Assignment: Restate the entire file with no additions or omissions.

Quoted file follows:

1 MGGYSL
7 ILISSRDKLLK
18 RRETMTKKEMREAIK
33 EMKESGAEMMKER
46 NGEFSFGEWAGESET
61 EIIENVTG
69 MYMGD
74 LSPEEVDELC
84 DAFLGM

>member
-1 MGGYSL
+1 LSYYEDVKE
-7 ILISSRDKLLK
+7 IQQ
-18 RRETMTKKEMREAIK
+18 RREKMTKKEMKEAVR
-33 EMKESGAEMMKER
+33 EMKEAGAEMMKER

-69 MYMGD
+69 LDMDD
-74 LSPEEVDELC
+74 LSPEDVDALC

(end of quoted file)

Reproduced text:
1 MGGYSL
7 ILISSRDKLLK
18 RRETMTKKEMREAIK
33 EMKESGAEMMKER
46 NGEFSFGEWAGESET
61 EIIENVTG
69 MYMGD
74 LSPEEVDELC
84 DAFLGM

>member
-1 MGGYSL
+1 LSYYEDVKE
-7 ILISSRDKLLK
+7 IQQ
-18 RRETMTKKEMREAIK
+18 RREKMTKKEMKEAVR
-33 EMKESGAEMMKER
+33 EMKEAGAEMMKER

-69 MYMGD
+69 LDMDD
-74 LSPEEVDELC
+74 LSPEDVDALC